The second tab in the Gunsmith interface is “Customize.” This is where you can apply different weapon charms, skins, stickers, and more such things. Each camo skin will have different requirements, but it’s very similar to unlocking attachments: Just earn weapon XP by scoring kills and completing specific challenges noted under each camo skin. There are also Weapon Mastery challenges for you to complete once you’ve unlocked Gold, Platinum, Polyatomic, and Orion skins.
The higher you level up a specific weapon, the more attachments you’ll gain access to. Once you hit max level with a specific weapon, you can start tuning those attachments to take even greater control over its performance.
Weapon tuning in Modern Warfare II
Weapon tuning lets you further tweak the pros and cons of each attachment. Remember, you need to hit level 20 with a specific weapon in order to tune the modifications.
You can’t tune every attachment, but ones you can will offer two sets of sliders that let you go all in on a weapon’s strengths, or walk back the cons a bit. Keep in mind that these are all fine-tuning adjustments. If you want to max out your Aim Down Sights Speed, for example, you’re better off going with modifications that prioritize that as opposed to trying to make up for slower ADS speeds via Weapon Tuning. That said, the high TTK rate of Modern Warfare II means that even the finest adjustments can make a difference in the heat of the moment.
Weapon tuning is really best taken advantage of once you’ve gotten a good sense of the guns and modifications you like. This stage of weapon customization is more an art than a science, so expect to take your time figuring out what works best for you.
Weapon leveling in Modern Warfare II
Maxing out your weapons is one of the game’s major goals, and you’ll make the most progress on guns you actively use. Keeping a gun holstered or slung over your shoulder won’t cut it; to level up a gun you need to be out there using it to put lead into your enemies.
With so many weapon choices, it’s not a bad idea to stick to a couple of guns, two or three at most, when starting out. Playing with the Overkill Perk equipped (available with the Assault preset package) is a good way to see how it feels to wield two primary guns at once.
Don’t forget to take advantage of Weapon XP boosts as well. You can select these in the multiplayer matchmaking screen. Be careful though, as your XP boosts count down in real-time outside of matches. That in mind, it’s best to save XP boosts for use in playlists which aren’t as heavy in wait times.
Quick Play and Ground War typically have quicker queues. However, keep in mind that the 32v32 modes such as Ground War might have you engaging in gunfights less frequently as you’ll often spend time moving between objectives. On the other hand, that can be a good opportunity to level up a sniper or marksman rifle as you’ll have more distance to work with. If you’re looking to level up close-range weapons like shotguns, smaller 6v6 games might be your best bet, but your mileage may vary.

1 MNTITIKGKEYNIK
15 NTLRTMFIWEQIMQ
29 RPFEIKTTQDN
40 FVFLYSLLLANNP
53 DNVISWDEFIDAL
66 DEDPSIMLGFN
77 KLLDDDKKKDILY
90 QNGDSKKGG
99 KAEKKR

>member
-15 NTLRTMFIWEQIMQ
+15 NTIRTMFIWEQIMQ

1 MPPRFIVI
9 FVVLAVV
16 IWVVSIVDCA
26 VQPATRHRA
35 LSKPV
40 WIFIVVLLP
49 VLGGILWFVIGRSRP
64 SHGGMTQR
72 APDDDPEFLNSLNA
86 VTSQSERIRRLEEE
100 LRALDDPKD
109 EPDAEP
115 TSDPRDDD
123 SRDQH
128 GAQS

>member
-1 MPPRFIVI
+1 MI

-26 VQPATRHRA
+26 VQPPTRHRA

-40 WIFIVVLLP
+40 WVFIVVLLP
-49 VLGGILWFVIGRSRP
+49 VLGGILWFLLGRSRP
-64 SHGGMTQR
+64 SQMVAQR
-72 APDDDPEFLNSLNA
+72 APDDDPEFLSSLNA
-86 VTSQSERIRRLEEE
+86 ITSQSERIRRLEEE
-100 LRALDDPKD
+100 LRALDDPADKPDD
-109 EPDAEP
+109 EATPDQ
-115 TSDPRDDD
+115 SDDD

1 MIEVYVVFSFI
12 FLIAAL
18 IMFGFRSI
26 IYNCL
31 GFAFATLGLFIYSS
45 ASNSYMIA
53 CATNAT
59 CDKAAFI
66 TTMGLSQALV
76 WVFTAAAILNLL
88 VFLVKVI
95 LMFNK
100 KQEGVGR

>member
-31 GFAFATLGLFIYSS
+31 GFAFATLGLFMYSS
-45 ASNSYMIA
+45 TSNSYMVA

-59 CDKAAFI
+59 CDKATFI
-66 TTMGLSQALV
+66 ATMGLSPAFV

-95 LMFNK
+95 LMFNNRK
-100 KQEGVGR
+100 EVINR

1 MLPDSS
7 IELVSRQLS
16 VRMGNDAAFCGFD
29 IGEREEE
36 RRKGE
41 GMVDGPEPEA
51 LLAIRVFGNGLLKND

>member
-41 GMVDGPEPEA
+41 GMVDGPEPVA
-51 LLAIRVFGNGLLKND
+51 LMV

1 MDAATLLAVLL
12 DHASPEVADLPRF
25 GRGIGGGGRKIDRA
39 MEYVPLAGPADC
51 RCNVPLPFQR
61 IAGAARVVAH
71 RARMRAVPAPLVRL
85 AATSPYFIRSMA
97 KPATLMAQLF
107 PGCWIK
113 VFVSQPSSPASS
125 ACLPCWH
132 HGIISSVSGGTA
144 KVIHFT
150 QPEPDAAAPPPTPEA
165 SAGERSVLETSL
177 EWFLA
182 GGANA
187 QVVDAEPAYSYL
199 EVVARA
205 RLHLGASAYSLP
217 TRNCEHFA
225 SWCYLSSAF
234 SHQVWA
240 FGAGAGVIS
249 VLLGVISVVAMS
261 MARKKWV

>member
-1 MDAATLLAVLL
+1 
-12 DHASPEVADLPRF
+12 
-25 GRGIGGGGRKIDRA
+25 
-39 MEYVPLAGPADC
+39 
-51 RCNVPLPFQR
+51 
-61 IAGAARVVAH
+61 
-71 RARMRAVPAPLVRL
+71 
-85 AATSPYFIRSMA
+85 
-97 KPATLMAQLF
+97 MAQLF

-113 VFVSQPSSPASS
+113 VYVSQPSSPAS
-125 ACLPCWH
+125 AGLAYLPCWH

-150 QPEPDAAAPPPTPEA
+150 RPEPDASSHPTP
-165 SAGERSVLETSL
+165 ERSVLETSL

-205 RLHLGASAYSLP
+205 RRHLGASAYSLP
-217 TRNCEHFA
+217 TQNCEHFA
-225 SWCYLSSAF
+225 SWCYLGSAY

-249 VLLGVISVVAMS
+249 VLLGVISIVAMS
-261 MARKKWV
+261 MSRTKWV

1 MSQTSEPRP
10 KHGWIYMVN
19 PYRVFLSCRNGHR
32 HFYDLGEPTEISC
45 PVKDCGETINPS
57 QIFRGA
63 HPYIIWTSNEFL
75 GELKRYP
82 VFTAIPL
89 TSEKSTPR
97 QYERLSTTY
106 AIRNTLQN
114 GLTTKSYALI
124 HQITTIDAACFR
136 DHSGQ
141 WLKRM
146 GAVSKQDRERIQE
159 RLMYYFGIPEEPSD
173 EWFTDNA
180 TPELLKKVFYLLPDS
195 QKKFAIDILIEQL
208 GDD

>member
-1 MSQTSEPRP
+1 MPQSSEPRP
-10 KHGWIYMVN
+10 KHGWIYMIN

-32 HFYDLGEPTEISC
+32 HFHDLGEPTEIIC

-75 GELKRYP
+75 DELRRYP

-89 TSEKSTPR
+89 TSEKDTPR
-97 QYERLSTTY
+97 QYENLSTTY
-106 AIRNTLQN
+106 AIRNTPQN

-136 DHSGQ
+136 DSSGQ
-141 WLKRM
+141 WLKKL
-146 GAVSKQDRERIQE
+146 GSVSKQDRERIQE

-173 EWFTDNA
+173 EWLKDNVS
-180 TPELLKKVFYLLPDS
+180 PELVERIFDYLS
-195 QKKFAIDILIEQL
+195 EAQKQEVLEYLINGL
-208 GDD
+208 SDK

One thing I like to do is set aside a loadout specifically for weapon leveling. Label it “Leveling” and just use that to swap in whatever guns you want to progress, leaving your main loadouts untouched and free to select when you wish to change up your playing style in a match.
If you swap out a gun in a loadout you plan to use regularly, all modifications will reset, which isn’t ideal. A dedicated “Leveling” loadout will let you prioritize your remaining nine loadout selections with the guns, modifications, and tunings you prefer. You may also wish to prioritize certain Perks that can make leveling a bit easier. Overkill, for example, will let you have two Primary weapons on the field, so you can make progress with two at once (though again, you need to be actively using a given gun to earn Weapon XP on it.) I also like to have Fast Hands equipped for a leveling loadout, as it allows for quicker swaps between guns, helpful when you’re trying to give both a workout. Scavenger is another good Perk to have for leveling guns, since you’ll be able to source more ammo during a game.
Modern Warfare II did not disappoint when it comes to delivering a ton of fun weaponry to shoot and blow shit up. Spend a bit of time kitting out your guns, and you’ll likely play better and look cooler while out there on the field. And once you have a feel for the weapons and modifications you prefer, don’t forget to give weapon tuning a shot to further tweak how the game feels for you.